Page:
Step 2: Create a joint alliance strategy before finalizing agreements

  Unlike outsourcing arrangements, which are client-centered, or mergers, where one company tends to dominate, alliance partners are equal in power. Each company is an independent entity with its own objectives and guidelines. To be successful, the partners have to consider “what’s in it for them” as well as “what’s in it for me.” The larger the commitment, the more important it is for both business owners to evaluate the alliance strategy of their intended partner as well as their own. This includes understanding the other company’s vision, mission, and strategy, as well as their overall strengths, weaknesses, and corporate culture.

When building a joint alliance strategy, it’s vital to avoid “my way or the highway” thinking. This occurs when each partner views the alliance from their own perspective, generating conflict as the alliance progresses. The HTC – MC alliance suffered from this pitfall, as each company tried to push their own management style upon the other. While one company “won,” both lost out when the HTC passively resisted the arrangement.

To prevent these types of breakdowns from causing strategic gridlock down the road, executives from both companies need to work together up front to conduct a joint strategic thinking session prior to forming the alliance. At this point, they can clarify expectations, company roles, and responsibilities, as well as to coordinate their measurements for success before signing an agreement. The joint strategic thinking session mirrors the same process as developing your own company’s strategy, with additional questions such as, “What are our goals—both individually and jointly?” “Why is this alliance important to us?” “How will we make decisions?” “How will we handle conflict?” and “How will we know whether or not the alliance is a success?” When you know the other party’s mindset, you can develop a positive “give-and-take” relationship that fosters a productive alliance.

Step 3: Co-develop opportunities by building a bridge to “our way”

As the owner of the TC and the SP at the beginning of this article learned, learned after they joined forces, participating in an alliance often means having to develop new skills and work differently than you do when working within your own business. Rather than managing projects “my way” or “your way,” alliances must build a bridge to “our way.”

Since every alliance has its own unique blend of economic, strategic, and cultural circumstances, each relationship needs to be individualized and executed according to its own set of guidelines. Just because a set of alliance procedures worked well with one partner does not mean they’ll work the same in another relationship. Trying to clone policies and practices and make them fit in every instance is setting yourself up for disaster. For instance, a company that routinely used e-mail to communicate important information to all ten of its alliance partners neglected to realize that one of its partners used e-mail only as a back-up to in-person and telephone communication. As a result, that alliance missed an important deadline. A successful relationship will take into account the best practices that have worked in the past and integrate them with the current situation facing each company.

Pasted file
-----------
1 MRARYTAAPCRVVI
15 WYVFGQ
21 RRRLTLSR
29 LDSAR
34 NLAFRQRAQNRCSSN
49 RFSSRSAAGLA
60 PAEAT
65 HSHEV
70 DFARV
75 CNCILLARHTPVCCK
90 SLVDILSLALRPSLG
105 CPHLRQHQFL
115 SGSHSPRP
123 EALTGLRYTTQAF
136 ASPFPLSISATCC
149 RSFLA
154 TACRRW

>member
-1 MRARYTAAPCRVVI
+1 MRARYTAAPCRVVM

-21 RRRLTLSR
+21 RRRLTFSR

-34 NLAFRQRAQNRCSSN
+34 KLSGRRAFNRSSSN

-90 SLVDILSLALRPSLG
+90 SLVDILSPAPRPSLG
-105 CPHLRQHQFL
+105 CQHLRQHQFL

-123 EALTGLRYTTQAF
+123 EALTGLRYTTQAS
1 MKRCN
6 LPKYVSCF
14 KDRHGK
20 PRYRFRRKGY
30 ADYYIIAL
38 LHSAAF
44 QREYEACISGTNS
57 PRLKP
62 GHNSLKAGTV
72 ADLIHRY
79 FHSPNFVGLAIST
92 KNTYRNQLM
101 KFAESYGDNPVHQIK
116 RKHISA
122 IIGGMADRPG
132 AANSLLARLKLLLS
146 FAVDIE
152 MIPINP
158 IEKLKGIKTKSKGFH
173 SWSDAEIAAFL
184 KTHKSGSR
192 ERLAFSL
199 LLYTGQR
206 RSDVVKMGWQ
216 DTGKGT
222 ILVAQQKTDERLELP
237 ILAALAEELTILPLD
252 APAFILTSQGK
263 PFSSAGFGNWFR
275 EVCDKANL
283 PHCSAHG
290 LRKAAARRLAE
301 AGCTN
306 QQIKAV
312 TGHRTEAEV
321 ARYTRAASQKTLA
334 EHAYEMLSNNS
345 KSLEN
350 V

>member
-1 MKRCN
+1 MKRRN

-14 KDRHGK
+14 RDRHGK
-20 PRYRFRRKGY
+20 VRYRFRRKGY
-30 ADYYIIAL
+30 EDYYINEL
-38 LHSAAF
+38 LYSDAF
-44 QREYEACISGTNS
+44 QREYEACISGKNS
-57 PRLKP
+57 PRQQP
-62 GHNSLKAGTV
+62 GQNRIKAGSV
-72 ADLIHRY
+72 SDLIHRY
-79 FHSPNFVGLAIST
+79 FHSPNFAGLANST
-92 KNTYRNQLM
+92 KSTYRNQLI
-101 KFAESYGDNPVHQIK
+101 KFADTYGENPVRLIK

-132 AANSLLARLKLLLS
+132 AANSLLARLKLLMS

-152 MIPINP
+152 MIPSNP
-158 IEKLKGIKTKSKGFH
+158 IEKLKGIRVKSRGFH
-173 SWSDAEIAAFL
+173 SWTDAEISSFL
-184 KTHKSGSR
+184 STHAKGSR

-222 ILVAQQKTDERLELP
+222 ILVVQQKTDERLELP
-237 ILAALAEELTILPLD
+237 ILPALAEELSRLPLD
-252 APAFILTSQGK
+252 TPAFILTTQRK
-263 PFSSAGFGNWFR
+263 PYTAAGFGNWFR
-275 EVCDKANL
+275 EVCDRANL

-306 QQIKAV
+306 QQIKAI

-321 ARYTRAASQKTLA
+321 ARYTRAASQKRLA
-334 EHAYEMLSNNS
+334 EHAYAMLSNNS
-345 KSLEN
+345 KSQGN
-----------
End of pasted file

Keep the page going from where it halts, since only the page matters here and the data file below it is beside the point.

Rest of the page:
To pave the way to high performance alliances, it is likely that you’ll need to alter policies and systems as necessary to make it easy for the alliance to work. In addition to allocating sufficient human and capital resources to the alliance, it’s your role to ensure that employees who are dedicated to the alliance have the necessary knowledge and competencies to form and develop effective work teams.

Step 4: Evaluate and adjust the alliance to serve both businesses

As the alliance progresses, it runs the risk of taking on a life of its own and evolving away from its original objectives. That’s why it’s essential to establish frequent checkpoints or milestones to evaluate your efforts and to rethink the alliance’s purpose. At these times, both business owners need to review the results to date and compare them to the success criteria they established during strategic thinking and planning. Keep focused on the intent of the alliance, but be prepared to modify your agreement and processes if necessary.

The results from this evaluation can also impact each company’s own strategic plan. One high company, for example, found that their plans to acquire a competitor conflicted with an agreement they had in place with a key alliance partner who was marketing their services. The acquisition subsequently had to be called off.

Some revealing questions to ask would be: “What went well and why?” “What would we do differently and why?” “What did we learn about each other?” “What did we learn about the opportunity for alliance?” “What strategic and organizational changes have taken place in each company that could impact this alliance?” “What knowledge and skills do we need to develop to advance our objectives?” and “How do we need to adapt policies and systems to resolve any problems?” As the alliance agreement gets fine-tuned, continue to evaluate the results. The more checkpoints you allow for in the plan, the more productive the alliance relationship will be and the less likely it is that problems will spiral out of control.

Each of these four steps supports the critical basis of successful strategic alliances: recognizing and addressing both strategic and organizational issues that occur at each stage of the strategic alliance process. This happens individually and collectively with the partner you’ve selected.

By establishing your own alliance strategy and working with your partners to jointly develop the alliance strategy and operating plan, you lay the foundation for a mutually beneficial relationship. Partners can develop approaches for working together and co-developing opportunities that extend their mutual reach while serving their individual interests. The result will be a flexible and collaborative relationship that accomplishes more than what any one company could achieve alone.

Pamela S. Harper is president of Business Advancement Inc. and author of Preventing Strategic Gridlock®